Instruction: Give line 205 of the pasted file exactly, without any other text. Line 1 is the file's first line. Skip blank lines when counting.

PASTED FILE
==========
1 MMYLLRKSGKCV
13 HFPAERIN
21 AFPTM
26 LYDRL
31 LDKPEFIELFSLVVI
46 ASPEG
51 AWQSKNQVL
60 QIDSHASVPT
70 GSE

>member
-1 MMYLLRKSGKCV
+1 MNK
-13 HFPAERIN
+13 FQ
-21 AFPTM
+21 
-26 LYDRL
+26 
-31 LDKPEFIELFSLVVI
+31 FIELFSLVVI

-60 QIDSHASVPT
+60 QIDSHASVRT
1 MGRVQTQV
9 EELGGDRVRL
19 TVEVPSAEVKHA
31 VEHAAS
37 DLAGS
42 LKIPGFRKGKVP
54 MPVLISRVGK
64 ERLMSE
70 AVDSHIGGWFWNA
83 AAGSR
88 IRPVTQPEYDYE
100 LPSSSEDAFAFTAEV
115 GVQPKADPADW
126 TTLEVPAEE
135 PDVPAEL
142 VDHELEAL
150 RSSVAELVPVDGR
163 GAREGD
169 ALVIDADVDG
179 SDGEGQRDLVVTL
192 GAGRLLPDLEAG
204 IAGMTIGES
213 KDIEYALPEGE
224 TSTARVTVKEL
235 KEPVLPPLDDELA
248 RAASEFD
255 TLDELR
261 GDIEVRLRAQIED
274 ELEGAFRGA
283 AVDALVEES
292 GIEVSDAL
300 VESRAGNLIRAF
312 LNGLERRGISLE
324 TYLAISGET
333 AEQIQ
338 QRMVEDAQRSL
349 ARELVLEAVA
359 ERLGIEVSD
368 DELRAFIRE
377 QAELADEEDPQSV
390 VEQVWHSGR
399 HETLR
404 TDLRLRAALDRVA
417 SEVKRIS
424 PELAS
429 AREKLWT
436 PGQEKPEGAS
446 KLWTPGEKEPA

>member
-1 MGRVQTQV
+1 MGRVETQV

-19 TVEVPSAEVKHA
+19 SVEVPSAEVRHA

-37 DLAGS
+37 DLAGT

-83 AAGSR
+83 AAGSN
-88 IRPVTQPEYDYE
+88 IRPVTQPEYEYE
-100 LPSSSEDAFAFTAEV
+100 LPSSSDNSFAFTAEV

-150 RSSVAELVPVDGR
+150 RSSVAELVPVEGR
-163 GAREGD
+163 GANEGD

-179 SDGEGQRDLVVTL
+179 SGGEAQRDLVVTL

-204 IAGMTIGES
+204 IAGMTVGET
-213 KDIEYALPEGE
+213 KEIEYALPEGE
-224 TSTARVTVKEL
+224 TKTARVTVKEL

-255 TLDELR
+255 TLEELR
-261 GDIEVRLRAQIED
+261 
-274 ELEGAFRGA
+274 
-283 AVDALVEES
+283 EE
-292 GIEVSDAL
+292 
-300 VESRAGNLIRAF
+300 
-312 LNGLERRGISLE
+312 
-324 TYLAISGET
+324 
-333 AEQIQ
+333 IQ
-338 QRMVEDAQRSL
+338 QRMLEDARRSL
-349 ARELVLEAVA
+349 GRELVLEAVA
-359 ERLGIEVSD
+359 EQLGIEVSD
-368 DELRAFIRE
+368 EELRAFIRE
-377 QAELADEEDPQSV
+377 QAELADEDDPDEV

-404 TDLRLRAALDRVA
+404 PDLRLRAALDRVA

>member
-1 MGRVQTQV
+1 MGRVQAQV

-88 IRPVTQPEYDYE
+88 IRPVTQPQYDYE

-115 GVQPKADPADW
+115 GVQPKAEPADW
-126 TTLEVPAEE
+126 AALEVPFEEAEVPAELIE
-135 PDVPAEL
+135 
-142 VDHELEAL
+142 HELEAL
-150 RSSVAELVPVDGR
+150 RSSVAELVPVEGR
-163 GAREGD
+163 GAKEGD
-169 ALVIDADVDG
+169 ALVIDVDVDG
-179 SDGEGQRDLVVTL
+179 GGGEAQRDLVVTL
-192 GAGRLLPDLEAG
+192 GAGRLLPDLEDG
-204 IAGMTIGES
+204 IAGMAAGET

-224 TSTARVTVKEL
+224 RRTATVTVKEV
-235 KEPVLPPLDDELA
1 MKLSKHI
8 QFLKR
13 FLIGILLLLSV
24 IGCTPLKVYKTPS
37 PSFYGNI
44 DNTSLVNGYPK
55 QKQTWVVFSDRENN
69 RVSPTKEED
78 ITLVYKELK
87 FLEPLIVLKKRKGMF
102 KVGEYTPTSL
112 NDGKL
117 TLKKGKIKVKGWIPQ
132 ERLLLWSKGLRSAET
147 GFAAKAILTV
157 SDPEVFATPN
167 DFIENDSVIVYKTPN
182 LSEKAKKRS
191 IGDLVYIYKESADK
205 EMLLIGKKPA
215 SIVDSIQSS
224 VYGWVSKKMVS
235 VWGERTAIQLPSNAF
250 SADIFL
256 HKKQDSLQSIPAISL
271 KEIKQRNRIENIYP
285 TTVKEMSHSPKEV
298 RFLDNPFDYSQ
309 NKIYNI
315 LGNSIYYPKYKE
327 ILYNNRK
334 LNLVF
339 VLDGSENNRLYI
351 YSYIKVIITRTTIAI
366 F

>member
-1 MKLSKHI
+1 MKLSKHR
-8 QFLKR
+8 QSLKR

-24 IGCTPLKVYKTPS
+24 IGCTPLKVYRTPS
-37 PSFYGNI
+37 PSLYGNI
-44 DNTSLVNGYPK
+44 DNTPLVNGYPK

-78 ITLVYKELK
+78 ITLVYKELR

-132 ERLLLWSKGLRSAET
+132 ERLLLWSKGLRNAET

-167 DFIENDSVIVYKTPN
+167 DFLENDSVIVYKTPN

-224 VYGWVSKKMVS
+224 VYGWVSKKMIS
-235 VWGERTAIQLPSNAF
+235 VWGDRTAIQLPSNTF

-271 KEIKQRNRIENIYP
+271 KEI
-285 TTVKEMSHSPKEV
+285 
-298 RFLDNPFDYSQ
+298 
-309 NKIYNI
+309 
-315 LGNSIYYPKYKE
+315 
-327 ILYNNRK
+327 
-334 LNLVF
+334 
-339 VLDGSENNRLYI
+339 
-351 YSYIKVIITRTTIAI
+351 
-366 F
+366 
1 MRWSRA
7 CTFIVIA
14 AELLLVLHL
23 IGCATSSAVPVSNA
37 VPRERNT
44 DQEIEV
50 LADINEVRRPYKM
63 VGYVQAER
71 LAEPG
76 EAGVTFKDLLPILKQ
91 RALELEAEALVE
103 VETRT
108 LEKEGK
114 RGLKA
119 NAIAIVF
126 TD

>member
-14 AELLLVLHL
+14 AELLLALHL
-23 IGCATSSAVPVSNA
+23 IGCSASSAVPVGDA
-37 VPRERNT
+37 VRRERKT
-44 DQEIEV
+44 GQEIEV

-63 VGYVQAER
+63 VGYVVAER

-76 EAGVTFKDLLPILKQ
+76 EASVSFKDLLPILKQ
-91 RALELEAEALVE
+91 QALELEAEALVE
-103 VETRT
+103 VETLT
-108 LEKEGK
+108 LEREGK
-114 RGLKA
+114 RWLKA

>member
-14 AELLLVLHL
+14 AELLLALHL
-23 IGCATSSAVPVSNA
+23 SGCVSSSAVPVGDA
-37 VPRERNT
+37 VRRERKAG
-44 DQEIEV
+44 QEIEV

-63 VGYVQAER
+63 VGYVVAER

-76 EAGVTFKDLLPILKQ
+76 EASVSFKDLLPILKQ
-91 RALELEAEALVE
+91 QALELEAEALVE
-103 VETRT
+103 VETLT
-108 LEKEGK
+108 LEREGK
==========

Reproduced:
+167 DFLENDSVIVYKTPN